JeffP
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Postby PaulC » Wed May 21, 2008 7:28 am

Jeff,

Charles at the Bowfin Museum hooked me up with the publisher's marketing guy. He sent me the review copy. It was a real treat.

When I sent the link to the publisher for my review I asked about any pending movie deals. He said they are in negotiations.
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Postby JefftyToo » Thu May 22, 2008 1:10 am

Hmm. I'm thinking about a certain prequel by this guy I know. . .

Jeff
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Postby BLesht » Tue May 27, 2008 11:03 pm

After reading Paul's excellent review, I bought a copy of "Escape from the Deep" at the Denver airport on Sunday to read on the flight back to Chicago. It may say something that I finished the book just as we touched down at MDW (I'm not a speed reader and the flight was only delayed 30 minutes). I'm afraid that I'm not as enthusiastic about the book as is Paul. I found it a little shallow and wished that Kershaw (whose book "The Longest Winter" I thoroughly enjoyed) had delved into more subtle aspects of the story such as the escape training that seems to have failed many of the Tang's crew. As folks interested in submarines I'd still recommend the book to anyone likely to read these comments, but I would caution that you're likely to want to know more than Kershaw provides here.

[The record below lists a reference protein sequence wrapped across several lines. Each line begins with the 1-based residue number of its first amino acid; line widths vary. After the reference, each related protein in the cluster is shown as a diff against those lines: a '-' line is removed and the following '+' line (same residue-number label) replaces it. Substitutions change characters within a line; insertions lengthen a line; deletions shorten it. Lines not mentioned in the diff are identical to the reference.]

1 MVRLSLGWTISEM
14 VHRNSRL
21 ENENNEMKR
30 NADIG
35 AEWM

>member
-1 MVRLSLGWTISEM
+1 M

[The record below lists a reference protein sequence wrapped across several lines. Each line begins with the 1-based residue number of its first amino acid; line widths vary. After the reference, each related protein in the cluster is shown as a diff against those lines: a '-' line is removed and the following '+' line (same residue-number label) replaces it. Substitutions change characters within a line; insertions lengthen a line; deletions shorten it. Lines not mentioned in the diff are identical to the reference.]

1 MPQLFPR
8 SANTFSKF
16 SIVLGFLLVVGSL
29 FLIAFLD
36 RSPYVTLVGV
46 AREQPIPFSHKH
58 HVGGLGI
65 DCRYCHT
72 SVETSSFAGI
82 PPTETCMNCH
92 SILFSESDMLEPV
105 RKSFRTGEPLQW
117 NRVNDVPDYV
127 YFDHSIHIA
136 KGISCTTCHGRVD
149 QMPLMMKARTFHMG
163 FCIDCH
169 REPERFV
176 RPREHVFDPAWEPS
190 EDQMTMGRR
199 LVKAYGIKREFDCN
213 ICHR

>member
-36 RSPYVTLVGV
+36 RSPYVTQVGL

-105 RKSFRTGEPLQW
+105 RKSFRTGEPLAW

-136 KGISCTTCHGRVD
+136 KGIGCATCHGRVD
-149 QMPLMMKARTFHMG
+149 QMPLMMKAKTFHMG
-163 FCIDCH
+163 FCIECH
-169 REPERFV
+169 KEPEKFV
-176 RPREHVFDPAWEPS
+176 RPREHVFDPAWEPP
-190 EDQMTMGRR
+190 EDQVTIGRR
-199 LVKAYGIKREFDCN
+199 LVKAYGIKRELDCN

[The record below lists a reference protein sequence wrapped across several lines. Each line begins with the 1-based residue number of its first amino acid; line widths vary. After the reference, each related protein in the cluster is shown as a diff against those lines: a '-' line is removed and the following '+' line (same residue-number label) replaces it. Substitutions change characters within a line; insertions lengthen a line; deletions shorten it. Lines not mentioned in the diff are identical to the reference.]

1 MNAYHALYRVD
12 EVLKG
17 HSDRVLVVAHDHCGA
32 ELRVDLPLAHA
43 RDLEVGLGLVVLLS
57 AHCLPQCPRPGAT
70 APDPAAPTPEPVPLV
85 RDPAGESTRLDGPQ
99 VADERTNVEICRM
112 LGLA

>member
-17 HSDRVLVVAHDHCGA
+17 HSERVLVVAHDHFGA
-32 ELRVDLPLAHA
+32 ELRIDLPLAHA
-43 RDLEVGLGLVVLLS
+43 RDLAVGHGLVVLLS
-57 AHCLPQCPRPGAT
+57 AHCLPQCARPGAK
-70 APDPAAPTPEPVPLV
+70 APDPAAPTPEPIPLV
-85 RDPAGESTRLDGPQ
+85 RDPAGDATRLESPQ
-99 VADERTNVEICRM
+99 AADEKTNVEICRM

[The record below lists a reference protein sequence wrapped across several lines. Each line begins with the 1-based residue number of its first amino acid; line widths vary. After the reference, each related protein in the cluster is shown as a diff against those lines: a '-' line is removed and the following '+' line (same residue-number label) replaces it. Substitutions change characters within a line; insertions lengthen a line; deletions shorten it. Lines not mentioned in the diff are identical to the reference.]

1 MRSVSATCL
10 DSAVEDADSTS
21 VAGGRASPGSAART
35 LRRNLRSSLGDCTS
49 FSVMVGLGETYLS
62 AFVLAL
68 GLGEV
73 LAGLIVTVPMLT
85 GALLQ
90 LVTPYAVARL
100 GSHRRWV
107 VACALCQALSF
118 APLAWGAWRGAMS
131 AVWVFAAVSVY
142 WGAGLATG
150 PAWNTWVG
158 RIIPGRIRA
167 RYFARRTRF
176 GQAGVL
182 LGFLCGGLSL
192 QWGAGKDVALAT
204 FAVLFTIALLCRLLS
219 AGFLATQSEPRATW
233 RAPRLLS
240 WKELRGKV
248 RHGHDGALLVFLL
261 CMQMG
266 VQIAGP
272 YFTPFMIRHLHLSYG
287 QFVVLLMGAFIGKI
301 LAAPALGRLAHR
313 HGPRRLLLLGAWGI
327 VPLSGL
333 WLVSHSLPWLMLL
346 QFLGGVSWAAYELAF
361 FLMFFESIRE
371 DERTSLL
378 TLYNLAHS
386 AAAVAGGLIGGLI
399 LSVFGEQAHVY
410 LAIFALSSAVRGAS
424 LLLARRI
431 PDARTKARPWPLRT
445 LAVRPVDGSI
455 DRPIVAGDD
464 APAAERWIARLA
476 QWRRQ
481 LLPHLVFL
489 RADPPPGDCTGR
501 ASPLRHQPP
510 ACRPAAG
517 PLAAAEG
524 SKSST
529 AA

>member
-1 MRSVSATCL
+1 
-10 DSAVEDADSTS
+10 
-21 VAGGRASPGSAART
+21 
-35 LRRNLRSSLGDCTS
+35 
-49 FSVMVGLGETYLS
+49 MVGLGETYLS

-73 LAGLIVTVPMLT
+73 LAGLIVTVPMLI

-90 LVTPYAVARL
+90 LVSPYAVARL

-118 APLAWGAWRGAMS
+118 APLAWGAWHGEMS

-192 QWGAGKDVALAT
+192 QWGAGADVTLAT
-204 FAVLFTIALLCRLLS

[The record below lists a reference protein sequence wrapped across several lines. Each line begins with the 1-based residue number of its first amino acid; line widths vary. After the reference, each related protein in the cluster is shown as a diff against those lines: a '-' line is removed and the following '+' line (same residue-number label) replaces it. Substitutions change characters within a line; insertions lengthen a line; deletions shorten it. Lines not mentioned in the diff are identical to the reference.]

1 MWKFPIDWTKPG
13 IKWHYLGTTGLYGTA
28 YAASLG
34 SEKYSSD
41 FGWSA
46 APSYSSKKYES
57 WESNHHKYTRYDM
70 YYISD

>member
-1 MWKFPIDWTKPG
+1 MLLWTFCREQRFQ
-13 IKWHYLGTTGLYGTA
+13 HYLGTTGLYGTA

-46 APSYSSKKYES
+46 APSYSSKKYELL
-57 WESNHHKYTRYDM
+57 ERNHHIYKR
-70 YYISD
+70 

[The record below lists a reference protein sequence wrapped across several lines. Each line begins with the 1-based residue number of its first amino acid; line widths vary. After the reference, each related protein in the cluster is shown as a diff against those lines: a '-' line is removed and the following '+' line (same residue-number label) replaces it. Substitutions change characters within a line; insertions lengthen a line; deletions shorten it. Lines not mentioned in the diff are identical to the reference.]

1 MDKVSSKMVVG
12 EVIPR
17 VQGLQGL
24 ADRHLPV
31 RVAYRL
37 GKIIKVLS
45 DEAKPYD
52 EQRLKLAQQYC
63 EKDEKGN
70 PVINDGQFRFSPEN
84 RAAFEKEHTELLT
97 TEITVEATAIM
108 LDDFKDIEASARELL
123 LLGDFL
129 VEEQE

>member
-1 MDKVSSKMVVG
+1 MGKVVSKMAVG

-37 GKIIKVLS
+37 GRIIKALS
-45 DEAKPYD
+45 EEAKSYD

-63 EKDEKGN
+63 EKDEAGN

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Postby Big Jim » Thu Jun 05, 2008 11:00 am

I pretty much have to agree with Barry. I was much looking forward to sitting down and getting involved with this book. It took me less than a day to read the entire book and other than the personal experiances from crew members, I felt it lacked something. I didn't feel the book draw me into the story for some reason.

Kershaw gives reference to the Puffer depth charging. In contrast, Theodore Roscoe's prose on this subject was absolutely captivating! That is one of the most riveting tales I've ever read and a must read for students of the human pysche!

Newcomers to submarine history may have a different opinion, but for me, after reading some of the best, anything less seems like a let down.

Maybe I should have waited for a paperback edition.